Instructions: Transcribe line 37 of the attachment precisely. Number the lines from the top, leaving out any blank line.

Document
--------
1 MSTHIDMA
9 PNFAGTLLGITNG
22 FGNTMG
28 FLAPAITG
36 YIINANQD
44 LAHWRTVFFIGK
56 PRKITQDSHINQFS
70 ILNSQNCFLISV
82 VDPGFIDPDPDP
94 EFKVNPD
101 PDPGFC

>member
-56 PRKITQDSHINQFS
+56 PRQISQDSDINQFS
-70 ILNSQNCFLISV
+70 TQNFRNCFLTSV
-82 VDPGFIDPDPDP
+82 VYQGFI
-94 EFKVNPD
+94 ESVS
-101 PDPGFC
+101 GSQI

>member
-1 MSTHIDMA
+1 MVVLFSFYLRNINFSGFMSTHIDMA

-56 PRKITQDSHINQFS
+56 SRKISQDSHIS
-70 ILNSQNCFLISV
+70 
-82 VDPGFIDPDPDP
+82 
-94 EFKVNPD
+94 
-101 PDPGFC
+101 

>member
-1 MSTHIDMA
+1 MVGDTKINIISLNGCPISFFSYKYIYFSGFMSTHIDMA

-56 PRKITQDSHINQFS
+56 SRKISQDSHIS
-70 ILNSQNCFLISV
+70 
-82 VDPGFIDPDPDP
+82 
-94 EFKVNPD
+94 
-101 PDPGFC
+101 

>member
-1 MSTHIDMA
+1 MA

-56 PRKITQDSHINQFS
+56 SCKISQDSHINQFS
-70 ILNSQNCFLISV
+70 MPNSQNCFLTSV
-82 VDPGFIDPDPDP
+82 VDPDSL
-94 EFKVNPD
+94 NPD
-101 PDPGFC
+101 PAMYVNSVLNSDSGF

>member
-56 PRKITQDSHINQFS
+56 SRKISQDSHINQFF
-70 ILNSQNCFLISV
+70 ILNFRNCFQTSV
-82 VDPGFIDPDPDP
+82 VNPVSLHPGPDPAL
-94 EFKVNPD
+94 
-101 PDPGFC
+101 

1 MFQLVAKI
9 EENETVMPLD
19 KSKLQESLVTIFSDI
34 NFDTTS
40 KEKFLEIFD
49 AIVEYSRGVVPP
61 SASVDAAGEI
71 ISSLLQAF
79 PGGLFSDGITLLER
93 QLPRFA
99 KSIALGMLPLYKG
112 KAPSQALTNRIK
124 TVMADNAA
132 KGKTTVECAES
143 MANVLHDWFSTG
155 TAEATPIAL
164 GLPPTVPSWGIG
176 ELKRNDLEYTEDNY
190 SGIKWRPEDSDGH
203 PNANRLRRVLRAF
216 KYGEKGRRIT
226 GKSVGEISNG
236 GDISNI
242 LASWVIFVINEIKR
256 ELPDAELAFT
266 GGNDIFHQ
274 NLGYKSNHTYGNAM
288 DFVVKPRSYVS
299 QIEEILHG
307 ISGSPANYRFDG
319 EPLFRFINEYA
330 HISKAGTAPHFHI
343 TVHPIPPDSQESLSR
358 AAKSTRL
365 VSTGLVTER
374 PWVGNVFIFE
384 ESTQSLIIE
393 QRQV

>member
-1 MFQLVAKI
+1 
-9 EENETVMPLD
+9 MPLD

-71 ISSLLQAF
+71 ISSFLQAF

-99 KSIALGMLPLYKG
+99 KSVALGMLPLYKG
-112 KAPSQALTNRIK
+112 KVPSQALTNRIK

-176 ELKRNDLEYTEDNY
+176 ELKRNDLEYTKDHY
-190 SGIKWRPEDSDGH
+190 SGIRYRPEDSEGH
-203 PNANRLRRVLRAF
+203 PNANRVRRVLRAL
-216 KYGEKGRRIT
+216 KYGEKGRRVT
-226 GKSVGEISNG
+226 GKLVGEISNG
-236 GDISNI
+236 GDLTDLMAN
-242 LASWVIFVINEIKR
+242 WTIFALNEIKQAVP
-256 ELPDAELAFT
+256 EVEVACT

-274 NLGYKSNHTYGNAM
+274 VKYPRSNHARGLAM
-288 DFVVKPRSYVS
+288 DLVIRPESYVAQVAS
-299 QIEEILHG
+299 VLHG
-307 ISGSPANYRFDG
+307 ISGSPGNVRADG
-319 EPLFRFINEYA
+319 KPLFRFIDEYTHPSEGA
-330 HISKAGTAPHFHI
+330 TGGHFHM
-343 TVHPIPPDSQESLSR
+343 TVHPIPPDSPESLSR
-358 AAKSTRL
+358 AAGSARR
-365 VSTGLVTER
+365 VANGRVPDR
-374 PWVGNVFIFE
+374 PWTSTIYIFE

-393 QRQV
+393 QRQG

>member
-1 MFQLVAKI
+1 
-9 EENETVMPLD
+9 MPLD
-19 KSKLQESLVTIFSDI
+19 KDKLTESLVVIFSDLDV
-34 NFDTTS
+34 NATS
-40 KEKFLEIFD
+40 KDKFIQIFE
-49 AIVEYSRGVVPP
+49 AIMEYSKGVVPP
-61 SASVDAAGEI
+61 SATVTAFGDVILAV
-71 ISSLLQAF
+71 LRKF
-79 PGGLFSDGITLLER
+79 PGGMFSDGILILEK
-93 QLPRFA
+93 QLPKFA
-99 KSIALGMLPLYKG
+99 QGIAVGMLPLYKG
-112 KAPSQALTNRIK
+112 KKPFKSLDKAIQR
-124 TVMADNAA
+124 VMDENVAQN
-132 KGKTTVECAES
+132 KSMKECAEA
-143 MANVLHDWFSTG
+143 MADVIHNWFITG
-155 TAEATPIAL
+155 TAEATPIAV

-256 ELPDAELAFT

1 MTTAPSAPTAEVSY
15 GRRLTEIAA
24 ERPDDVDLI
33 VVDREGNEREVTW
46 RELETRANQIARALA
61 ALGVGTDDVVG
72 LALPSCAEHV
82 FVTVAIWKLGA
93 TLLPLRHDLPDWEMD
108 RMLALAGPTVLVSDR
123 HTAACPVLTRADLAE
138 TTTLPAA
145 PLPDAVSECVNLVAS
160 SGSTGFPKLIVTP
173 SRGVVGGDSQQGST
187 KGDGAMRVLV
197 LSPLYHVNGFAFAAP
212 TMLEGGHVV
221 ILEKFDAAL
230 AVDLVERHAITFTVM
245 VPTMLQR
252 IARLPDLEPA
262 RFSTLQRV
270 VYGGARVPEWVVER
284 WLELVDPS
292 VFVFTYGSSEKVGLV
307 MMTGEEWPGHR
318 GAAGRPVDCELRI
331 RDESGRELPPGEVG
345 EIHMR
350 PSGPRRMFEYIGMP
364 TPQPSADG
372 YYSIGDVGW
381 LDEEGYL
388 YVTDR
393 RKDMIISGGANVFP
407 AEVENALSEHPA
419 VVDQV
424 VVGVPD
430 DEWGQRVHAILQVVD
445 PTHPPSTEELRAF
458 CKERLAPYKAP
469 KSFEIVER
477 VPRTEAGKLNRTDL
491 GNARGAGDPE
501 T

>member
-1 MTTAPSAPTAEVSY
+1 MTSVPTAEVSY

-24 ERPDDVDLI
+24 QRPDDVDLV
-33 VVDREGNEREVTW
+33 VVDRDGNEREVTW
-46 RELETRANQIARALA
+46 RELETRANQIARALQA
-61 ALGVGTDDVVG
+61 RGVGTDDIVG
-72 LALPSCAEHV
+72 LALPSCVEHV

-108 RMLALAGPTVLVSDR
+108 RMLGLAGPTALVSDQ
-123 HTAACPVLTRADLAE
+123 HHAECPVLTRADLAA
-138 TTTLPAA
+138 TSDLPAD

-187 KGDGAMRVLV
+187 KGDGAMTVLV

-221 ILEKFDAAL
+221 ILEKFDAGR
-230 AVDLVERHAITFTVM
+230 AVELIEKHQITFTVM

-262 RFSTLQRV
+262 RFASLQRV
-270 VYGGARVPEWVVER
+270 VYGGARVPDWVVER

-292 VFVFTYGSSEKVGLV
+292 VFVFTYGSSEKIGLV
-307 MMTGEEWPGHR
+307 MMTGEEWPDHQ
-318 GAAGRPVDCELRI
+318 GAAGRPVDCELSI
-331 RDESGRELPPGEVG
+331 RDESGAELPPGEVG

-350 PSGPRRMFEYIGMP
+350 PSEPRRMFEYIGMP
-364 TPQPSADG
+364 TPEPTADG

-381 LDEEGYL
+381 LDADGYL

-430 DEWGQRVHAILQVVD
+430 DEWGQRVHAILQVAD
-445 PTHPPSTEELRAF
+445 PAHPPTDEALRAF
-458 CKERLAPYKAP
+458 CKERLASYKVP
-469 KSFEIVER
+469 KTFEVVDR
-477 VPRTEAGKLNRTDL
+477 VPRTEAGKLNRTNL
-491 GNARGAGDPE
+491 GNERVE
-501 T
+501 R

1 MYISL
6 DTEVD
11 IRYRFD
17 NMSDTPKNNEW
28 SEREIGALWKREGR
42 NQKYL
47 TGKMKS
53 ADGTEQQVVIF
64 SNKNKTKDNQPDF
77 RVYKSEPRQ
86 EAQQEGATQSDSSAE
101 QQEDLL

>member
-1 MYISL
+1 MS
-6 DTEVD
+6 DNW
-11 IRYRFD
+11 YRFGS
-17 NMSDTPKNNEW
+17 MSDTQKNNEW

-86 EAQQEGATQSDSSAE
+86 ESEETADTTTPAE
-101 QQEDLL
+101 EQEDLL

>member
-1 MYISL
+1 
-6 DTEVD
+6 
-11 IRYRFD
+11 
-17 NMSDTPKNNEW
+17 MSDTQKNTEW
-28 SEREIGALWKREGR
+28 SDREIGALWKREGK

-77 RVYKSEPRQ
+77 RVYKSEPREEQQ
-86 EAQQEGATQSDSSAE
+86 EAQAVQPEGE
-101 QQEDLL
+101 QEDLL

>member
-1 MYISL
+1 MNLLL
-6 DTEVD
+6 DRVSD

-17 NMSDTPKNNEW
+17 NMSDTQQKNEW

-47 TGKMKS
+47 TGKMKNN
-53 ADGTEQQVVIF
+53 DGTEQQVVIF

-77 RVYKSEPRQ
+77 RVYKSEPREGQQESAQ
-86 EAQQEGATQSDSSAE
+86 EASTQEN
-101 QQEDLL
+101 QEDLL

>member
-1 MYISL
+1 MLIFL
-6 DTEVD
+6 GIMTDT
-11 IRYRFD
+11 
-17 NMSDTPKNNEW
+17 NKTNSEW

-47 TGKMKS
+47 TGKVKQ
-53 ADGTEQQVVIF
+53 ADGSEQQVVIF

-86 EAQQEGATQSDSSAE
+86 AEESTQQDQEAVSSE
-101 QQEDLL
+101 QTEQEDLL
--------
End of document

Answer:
-1 MSTHIDMA